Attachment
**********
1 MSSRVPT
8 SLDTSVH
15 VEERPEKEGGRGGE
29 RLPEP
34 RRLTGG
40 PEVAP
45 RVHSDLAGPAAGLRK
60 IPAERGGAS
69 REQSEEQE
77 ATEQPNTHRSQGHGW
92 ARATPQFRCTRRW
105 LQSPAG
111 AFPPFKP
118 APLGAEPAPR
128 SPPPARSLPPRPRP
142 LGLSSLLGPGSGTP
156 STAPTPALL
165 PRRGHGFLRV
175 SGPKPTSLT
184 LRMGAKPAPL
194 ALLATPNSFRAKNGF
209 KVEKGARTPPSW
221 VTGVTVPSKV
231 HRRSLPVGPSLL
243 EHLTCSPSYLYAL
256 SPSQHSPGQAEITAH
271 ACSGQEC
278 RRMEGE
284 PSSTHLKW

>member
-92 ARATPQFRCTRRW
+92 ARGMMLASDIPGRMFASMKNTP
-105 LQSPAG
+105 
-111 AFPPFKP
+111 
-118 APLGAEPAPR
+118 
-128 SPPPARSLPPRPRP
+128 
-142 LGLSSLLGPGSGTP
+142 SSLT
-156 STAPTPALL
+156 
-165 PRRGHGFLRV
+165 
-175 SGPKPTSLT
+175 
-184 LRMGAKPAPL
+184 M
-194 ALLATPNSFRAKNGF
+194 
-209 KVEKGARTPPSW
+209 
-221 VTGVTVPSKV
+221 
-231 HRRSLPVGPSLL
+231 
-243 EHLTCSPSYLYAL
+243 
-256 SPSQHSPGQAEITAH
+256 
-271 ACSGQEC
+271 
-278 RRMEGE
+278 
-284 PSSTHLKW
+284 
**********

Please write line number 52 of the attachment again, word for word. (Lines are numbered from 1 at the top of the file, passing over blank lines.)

+194 